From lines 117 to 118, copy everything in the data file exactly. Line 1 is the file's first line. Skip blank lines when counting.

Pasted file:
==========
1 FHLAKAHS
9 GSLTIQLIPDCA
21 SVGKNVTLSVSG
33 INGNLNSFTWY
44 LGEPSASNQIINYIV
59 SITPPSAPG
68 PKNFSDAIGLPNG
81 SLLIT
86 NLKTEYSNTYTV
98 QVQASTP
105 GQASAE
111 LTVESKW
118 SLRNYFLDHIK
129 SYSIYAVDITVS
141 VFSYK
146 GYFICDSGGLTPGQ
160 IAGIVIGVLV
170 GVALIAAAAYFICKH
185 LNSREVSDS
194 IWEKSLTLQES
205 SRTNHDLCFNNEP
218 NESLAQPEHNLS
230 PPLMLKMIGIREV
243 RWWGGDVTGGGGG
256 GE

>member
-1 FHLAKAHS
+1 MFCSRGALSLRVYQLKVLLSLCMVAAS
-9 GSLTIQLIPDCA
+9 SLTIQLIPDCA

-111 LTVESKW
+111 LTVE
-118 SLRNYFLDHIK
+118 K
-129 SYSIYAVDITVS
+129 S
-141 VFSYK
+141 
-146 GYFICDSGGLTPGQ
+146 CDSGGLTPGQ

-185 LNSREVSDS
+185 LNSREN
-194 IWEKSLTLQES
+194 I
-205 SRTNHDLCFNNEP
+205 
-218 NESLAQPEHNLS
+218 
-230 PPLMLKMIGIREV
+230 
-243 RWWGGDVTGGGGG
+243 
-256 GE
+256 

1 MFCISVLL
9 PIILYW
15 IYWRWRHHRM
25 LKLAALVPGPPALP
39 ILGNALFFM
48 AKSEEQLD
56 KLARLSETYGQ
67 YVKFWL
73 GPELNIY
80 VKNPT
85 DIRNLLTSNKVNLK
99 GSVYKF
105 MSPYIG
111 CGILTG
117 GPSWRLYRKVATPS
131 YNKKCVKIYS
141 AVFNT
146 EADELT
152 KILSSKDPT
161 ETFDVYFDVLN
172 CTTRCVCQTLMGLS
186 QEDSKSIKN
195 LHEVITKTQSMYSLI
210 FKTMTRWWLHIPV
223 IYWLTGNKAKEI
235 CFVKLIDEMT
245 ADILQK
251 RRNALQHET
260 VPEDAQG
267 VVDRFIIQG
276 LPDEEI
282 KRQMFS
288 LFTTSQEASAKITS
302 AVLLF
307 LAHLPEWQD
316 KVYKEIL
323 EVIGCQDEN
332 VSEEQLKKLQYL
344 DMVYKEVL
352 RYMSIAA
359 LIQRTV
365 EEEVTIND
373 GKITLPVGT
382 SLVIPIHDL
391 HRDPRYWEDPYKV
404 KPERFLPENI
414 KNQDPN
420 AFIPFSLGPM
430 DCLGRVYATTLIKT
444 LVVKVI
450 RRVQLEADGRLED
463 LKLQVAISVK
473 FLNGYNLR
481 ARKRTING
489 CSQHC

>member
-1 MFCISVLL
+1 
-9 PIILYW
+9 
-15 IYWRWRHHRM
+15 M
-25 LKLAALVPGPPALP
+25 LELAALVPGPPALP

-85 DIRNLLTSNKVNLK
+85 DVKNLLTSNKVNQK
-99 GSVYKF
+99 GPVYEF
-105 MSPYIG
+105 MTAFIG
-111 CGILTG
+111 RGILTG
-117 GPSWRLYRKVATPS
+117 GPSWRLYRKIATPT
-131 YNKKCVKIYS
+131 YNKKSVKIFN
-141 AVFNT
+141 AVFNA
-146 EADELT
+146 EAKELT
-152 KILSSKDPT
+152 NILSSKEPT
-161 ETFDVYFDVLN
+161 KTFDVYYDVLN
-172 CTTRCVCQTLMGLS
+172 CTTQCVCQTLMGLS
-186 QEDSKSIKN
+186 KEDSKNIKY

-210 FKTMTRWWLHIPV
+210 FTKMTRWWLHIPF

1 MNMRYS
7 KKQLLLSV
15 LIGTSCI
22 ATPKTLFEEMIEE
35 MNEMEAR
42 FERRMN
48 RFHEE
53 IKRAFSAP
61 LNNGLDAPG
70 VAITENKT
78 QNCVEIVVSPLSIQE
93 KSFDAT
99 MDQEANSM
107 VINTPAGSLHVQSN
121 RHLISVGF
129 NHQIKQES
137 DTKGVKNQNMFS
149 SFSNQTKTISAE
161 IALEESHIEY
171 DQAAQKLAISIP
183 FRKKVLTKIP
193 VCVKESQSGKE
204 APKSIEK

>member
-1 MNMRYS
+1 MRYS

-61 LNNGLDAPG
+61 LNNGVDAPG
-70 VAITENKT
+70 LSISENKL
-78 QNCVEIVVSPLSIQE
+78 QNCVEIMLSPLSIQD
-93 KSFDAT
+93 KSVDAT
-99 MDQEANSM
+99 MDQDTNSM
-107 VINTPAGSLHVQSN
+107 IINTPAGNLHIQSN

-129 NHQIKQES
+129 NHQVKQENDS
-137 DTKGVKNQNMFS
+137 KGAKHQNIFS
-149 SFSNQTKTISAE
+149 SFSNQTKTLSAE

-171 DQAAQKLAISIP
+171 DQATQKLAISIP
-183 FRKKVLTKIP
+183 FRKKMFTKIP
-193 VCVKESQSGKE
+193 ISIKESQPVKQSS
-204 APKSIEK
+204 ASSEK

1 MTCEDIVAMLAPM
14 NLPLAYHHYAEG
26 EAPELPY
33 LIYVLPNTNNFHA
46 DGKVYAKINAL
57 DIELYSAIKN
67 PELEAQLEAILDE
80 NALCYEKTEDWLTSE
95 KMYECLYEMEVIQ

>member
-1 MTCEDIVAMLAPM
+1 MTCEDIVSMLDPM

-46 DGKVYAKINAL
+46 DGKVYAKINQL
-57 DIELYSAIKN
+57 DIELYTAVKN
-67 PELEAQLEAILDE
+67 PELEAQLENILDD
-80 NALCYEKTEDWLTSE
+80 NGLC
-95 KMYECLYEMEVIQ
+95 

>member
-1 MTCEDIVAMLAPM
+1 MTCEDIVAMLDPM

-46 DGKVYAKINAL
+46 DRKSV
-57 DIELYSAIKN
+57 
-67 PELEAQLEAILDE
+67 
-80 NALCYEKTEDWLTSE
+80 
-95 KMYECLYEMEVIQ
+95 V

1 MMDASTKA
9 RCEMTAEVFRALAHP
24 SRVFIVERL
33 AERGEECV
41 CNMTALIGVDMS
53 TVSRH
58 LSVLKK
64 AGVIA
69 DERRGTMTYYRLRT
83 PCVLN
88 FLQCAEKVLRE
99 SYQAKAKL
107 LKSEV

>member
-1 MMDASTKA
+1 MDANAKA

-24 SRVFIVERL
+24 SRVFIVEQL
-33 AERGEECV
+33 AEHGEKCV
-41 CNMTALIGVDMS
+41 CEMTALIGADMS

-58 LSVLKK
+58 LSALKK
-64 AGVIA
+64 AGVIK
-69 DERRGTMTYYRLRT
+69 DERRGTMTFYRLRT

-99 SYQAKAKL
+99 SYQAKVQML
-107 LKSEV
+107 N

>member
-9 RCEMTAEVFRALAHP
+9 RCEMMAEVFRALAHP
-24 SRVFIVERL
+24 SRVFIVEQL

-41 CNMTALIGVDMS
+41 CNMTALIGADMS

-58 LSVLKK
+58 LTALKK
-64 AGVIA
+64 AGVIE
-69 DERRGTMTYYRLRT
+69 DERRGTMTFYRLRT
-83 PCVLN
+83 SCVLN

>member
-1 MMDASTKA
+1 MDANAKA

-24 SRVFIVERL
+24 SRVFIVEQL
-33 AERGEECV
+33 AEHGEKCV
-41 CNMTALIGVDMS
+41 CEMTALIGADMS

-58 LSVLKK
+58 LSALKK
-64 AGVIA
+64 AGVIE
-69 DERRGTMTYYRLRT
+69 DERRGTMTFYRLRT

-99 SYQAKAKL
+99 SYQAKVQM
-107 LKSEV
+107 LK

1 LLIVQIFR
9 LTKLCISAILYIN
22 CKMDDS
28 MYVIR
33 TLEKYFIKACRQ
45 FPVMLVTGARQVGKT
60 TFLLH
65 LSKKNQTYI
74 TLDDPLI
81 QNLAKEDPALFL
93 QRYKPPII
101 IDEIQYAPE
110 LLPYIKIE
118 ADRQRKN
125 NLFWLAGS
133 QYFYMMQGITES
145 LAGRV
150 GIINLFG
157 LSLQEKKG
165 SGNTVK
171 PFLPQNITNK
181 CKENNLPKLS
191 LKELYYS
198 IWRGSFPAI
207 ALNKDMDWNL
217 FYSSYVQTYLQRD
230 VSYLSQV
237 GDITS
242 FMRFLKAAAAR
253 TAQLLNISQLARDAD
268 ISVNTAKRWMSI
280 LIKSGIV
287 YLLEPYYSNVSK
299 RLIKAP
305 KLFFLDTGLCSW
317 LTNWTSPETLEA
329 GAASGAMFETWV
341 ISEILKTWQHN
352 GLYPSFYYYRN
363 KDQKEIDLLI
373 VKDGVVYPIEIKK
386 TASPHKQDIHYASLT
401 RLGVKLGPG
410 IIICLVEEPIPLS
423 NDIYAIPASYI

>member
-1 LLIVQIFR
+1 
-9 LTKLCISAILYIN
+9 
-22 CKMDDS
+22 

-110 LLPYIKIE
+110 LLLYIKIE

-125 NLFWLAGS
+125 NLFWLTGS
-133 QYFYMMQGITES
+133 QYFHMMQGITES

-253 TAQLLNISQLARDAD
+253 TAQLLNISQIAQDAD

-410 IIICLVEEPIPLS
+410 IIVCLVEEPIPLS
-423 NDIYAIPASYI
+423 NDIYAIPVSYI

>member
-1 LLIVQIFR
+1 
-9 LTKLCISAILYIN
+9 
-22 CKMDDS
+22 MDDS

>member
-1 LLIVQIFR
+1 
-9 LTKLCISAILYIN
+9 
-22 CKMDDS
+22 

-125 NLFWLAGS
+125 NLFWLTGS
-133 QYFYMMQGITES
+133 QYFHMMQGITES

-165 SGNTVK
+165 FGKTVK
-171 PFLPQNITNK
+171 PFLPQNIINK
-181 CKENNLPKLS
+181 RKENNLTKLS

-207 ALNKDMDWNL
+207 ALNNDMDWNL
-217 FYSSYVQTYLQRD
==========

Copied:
-25 LKLAALVPGPPALP
+25 LELAALVPGPPALP